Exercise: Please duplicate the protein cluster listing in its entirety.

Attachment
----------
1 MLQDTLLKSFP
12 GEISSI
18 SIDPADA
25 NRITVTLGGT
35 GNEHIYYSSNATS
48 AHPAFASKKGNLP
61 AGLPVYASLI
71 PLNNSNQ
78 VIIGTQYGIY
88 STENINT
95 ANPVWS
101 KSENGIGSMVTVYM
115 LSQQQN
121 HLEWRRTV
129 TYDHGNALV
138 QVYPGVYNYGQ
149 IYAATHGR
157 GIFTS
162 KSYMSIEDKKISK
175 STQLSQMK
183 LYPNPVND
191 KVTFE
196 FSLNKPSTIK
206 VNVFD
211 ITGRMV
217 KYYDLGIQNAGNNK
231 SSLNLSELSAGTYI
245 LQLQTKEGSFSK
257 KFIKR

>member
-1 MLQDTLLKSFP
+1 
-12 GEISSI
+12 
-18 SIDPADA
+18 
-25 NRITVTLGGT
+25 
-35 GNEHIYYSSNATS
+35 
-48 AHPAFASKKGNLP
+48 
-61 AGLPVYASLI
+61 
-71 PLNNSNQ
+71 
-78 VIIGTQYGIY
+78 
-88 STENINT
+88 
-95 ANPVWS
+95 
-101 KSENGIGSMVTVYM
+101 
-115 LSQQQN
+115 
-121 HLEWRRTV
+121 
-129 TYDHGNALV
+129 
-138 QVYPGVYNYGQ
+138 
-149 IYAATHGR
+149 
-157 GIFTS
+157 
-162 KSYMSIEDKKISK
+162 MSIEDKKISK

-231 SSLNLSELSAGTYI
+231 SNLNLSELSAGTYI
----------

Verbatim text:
1 MLQDTLLKSFP
12 GEISSI
18 SIDPADA
25 NRITVTLGGT
35 GNEHIYYSSNATS
48 AHPAFASKKGNLP
61 AGLPVYASLI
71 PLNNSNQ
78 VIIGTQYGIY
88 STENINT
95 ANPVWS
101 KSENGIGSMVTVYM
115 LSQQQN
121 HLEWRRTV
129 TYDHGNALV
138 QVYPGVYNYGQ
149 IYAATHGR
157 GIFTS
162 KSYMSIEDKKISK
175 STQLSQMK
183 LYPNPVND
191 KVTFE
196 FSLNKPSTIK
206 VNVFD
211 ITGRMV
217 KYYDLGIQNAGNNK
231 SSLNLSELSAGTYI
245 LQLQTKEGSFSK
257 KFIKR

>member
-1 MLQDTLLKSFP
+1 
-12 GEISSI
+12 
-18 SIDPADA
+18 
-25 NRITVTLGGT
+25 
-35 GNEHIYYSSNATS
+35 
-48 AHPAFASKKGNLP
+48 
-61 AGLPVYASLI
+61 
-71 PLNNSNQ
+71 
-78 VIIGTQYGIY
+78 
-88 STENINT
+88 
-95 ANPVWS
+95 
-101 KSENGIGSMVTVYM
+101 
-115 LSQQQN
+115 
-121 HLEWRRTV
+121 
-129 TYDHGNALV
+129 
-138 QVYPGVYNYGQ
+138 
-149 IYAATHGR
+149 
-157 GIFTS
+157 
-162 KSYMSIEDKKISK
+162 MSIEDKKISK

-231 SSLNLSELSAGTYI
+231 SNLNLSELSAGTYI